1945 Pride of the Marines Ruth Hartley
1946 Of Human Bondage Mildred Rogers
Never Say Goodbye Ellen Gayley
1947 Escape Me Never Fenella MacLean
Always Together herself cameo, uncredited
The Voice of the Turtle Sally Middleton
1948 The Woman in White Laurie Fairlie
Ann Catherick
1949 It's a Great Feeling herself cameo, uncredited
1950 Chain Lightning Joan "Jo" Holloway
Caged Marie Allen
Three Secrets Susan Adele Connors Chase
1951 Valentino Joan Carlisle
Sarah Gray
A Millionaire for Christy Christabel "Christy" Sloane
Detective Story Mary McLeod
1952 Scaramouche Lenore
Above and Beyond Lucey Tibbets
1953 Escape from Fort Bravo Carla Forester
1954 The Naked Jungle Joanna Leiningen
Valley of the Kings Ann Barclay Mercedes
1955 Many Rivers to Cross Mary Stuart Cherne
Interrupted Melody Marjorie Lawrence
The Man with the Golden Arm Zosh Machine
1956 The King and Four Queens Sabina McDade
1957 Lizzie Elizabeth
Beth Richmond
The Seventh Sin Carol Carwin
1959 A Hole in the Head Eloise Rogers
1960 Home from the Hill Hannah Hunnicutt
The Gambler, the Nun, and the Radio Sister Cecelia
1961 Return to Peyton Place Connie Rossi
Madison Avenue Anne Tremaine
1962 Checkmate Marion Bannion
Gussie Hill
episode: "The Renaissance of Gussie Hill"
1963 The Eleventh Hour Connie Folsom episode: "Why Am I Grown So Cold?"
Bob Hope Presents the Chrysler Theatre Fern Selman episode: "Seven Miles of Bad Road"
1964 Panic Button Louise Harris
Kraft Suspense Theatre Dorian Smith episode: "Knight's Gambit"
1965 The Sound of Music The Baroness Elsa Schraeder
Convoy Kate Fowler episode: "Lady on the Rock"
1966 The Oscar Sophie Cantaro
An American Dream Deborah Kelly Rojack
1967 Warning Shot Mrs. Doris Ruston
The Tiger and the Pussycat Esperia Vincenzini
1968 The Man from U.N.C.L.E. Margitta Kingsley episode: "The Seven Wonders of the World Affair"; released in cinemas as How to Steal the World
1969 Eye of the Cat Aunt Danny
Hans Brinker Dame Brinker
Bracken's World Sylvia Caldwell episodes 1–16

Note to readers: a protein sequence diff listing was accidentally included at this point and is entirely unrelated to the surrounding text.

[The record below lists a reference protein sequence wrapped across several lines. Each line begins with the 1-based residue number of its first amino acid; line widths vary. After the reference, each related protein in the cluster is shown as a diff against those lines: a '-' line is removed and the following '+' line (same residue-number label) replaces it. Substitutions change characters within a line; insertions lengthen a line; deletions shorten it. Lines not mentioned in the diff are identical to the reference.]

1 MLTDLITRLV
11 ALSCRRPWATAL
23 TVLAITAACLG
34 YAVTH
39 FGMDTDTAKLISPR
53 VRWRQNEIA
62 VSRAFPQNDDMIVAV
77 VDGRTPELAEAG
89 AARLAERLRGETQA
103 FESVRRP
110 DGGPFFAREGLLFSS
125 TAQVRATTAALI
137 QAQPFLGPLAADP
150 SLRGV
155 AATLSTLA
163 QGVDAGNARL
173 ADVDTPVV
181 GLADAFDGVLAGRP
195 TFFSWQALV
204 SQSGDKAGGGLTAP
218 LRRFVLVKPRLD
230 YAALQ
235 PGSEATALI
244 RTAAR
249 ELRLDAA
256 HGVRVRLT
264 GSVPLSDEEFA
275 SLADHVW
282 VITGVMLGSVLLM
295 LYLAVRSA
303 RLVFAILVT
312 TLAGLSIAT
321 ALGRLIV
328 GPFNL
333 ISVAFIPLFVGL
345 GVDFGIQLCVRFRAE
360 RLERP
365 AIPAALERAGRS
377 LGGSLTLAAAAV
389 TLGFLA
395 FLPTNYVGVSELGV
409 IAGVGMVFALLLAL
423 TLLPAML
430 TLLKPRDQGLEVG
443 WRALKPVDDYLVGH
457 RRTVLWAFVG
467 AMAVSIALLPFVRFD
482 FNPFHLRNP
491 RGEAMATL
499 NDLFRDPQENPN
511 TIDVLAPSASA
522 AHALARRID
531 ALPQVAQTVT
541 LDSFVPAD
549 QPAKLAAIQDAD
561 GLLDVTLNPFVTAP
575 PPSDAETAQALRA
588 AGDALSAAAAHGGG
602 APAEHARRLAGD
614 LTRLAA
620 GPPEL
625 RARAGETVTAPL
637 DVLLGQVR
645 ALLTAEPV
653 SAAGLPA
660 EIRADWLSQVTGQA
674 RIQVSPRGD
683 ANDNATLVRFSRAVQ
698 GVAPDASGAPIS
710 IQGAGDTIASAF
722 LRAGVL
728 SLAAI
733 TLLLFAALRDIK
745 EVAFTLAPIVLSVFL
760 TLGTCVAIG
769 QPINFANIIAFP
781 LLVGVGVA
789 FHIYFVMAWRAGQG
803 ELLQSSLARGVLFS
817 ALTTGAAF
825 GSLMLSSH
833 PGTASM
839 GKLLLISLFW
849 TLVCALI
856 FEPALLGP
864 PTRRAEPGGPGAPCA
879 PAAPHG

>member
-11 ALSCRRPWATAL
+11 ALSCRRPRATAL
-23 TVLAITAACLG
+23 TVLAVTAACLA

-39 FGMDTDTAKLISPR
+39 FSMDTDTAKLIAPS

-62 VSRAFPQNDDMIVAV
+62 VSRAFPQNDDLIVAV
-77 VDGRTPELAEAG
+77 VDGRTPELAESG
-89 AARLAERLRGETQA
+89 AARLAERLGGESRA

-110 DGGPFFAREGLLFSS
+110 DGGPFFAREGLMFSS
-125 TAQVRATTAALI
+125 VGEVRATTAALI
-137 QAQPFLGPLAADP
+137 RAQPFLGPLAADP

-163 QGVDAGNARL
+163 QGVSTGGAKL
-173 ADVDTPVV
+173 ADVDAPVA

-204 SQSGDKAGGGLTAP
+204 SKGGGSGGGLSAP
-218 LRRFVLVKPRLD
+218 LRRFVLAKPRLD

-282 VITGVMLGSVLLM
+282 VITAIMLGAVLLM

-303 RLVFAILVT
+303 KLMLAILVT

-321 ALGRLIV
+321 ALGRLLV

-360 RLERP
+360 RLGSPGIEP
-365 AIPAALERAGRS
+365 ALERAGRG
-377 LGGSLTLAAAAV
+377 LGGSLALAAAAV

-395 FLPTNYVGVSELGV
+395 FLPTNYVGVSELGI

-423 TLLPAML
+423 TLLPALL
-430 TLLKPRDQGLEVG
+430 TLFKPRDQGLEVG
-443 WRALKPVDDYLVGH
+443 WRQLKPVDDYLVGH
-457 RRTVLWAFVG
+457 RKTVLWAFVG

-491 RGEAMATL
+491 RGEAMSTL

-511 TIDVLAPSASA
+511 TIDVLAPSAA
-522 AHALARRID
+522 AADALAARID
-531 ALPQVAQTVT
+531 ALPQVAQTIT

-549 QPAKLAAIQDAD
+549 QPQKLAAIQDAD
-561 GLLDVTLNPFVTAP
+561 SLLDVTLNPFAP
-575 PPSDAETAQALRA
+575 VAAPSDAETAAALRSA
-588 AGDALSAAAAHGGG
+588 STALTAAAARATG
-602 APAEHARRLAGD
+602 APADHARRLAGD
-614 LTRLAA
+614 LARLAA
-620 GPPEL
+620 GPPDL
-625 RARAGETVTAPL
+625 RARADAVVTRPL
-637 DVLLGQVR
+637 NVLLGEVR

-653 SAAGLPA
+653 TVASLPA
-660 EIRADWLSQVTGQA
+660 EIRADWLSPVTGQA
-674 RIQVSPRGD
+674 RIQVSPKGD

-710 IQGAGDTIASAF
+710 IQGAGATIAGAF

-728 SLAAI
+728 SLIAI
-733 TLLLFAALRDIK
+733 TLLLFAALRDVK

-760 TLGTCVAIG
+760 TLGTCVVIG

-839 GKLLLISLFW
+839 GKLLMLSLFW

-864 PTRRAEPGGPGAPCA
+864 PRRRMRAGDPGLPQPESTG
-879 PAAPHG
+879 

1971 Maybe I'll Come Home in the Spring Claire Miller TV movie
Vanished Sue Greer TV movie
1972 Circle of Fear Paula Burgess episode: "Half a Death"
Home for the Holidays Alex Morgan TV movie
1973 The Great American Beauty Contest Peggy Lowery TV movie
1975 Guess Who's Coming to Dinner Christine Drayton TV pilot
1978 Hawaii Five-O Mrs. Kincaid episode: "The Big Aloha"
The Bastard Lady Amberly TV movie
1979 Sunburn Mrs. Thoren
She's Dressed to Kill Regine Danton TV movie
1980 Once Upon a Spy The Lady TV movie
Vega$ Laurie Bishop episode: "A Deadly Victim"
1981 Madame X Katherine Richardson TV movie
1979–1982 The Love Boat Rosie Strickland
Alicia Bradbury
episode: "A Dress to Remember"
episode: "Buddy and Portia's Story/Julie's Story/Carol and Doug's Story/Peter and Alicia's Story"
1977–1983 Fantasy Island Peggy Atwood
Eunice Hollander Baines
episode: "Nurses Night Out"
episode: "Yesterday's Love/Fountain of Youth"
episode: "Pilot"
1983 Hotel Leslie episode: "The Offer"
1984 Finder of Lost Loves Nora Spencer episode: "The Gift"
1986 Murder, She Wrote Maggie Tarrow episode: "Stage Struck"
1991 Dead on the Money Catherine Blake TV movie

Theatre credits

Radio appearances

Year Program Episode/source
1954 Lux Radio Theatre Detective Story[31]

Awards and nominations

Institution Category Year Work Result
Academy Awards Best Actress 1951 Caged Nominated
1952 Detective Story Nominated
1956 Interrupted Melody Nominated
Golden Globe Awards Best TV Actress – Drama 1970 Bracken's World Nominated
Primetime Emmy Awards Outstanding Single Performance by an Actress in a Leading Role 1963 The Eleventh Hour Nominated
Laurel Awards Top Female Star 1958 Nominated